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‘Wind Rose’ is the term given to the way in which the joint wind speed and direction distribution is defined. An example is given in Figure 2.6. The wind rose can be thought of as a wheel with spokes, spaced, in this example, at 30 degrees. For each sector, the wind is considered separately. The duration for which the wind comes from this sector is shown by the length of the spoke and the speed is shown by the thickness of the spoke. The design of a wind farm is sensitive to the shape of the wind rose for the site. In some areas, particularly in areas where the wind is driven by thermal effects, the wind can be very unidirectional. For example, in Palm Springsin the US, the wind comes from a sector 10 degrees wide, for 95% of the year. In this type of site, the wind farms tend to be arranged in tightly packed rows, perpendicular to the wind, with large spaces down wind. In Northern Europe, the wind, although predominantly from the South West, also comes from other directions for a significant amount of time, and hence wind turbines tend to be more uniformly spaced in all directions.

Figure 2.6 Wind rose, Source Garrad HassanThe description above focused on the wind speed and wind rose. The other important parameter determining the output of a wind farm is the wind speed distribution. This distribution describes the amount of time on a particular site that the wind speed is between different levels. This characteristic can be very important, and is often inadequately treated. This distribution is important, since it is the combination of the wind speed distribution and the power curve of the proposed turbine which together determine the energy production.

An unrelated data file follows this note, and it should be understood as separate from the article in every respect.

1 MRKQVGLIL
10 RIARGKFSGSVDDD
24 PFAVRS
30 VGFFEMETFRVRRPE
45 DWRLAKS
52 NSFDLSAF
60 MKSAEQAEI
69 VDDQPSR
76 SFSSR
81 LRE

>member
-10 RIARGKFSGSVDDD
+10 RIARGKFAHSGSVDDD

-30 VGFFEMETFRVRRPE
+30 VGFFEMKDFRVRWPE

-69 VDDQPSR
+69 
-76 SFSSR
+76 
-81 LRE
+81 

Consider, as an example, two sites, A and B. At one extreme, at Site A, the wind blows at 9 m/s permanently and the wind farm would be very energetic. At the other extreme, at Site B, let us assume that the wind blows at 4 m/s (below cut-in wind speed for a typical wind turbine) for one third of the time, at 26m/s (above cut-out wind speed for most turbines) for one third of the time and at 9m/s for one third of the time. The mean wind speed would then be (1/3) x (4 + 9 + 26) = 13m/s, much higher than Site A, but the energy yield at Site B would be only a third of that at Site A.

These two examples are both unrealistic, but serve to illustrate a point – that wind speed alone is not enough to describe the potential energy from the site. Some more realistic site wind speed distributions are shown in Figure 2.7. In this figure, the actual wind speed distribution is shown, as well as a ‘Weibull fit’ to the distribution. The Weibull distribution is a mathematical expression, which provides a good approximation to many measured wind speed distributions. The Weibull distribution is therefore frequently used to characterise a site. Such a distribution is described by two parameters: the Weibull ‘scale,’ parameter which is closely related to the mean wind speed, and the ‘shape’ parameter, which is a measurement of the width of the distribution. This approach is useful, since it allows both the wind speed and its distribution to be described in a concise fashion. However, as can be seen from this figure, care must be taken in using a Weibull fit. For many sites it may provide a good likeness to the actual wind speed distribution, but there are some sites where differences may be significant.